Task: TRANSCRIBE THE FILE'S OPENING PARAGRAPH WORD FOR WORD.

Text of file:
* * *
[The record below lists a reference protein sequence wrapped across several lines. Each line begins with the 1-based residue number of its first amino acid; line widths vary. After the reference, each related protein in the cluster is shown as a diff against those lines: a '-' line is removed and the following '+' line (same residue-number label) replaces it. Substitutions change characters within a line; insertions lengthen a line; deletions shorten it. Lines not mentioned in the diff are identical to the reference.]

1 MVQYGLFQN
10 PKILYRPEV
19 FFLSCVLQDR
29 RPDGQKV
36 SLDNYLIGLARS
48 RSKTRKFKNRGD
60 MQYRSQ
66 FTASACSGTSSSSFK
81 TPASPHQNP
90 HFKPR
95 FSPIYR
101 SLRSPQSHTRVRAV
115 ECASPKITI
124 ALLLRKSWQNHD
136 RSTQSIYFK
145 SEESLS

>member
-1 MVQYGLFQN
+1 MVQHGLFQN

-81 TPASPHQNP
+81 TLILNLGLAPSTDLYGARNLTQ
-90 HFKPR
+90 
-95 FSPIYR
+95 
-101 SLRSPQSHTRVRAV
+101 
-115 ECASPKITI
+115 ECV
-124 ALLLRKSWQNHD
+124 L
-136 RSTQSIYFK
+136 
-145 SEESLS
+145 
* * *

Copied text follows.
[The record below lists a reference protein sequence wrapped across several lines. Each line begins with the 1-based residue number of its first amino acid; line widths vary. After the reference, each related protein in the cluster is shown as a diff against those lines: a '-' line is removed and the following '+' line (same residue-number label) replaces it. Substitutions change characters within a line; insertions lengthen a line; deletions shorten it. Lines not mentioned in the diff are identical to the reference.]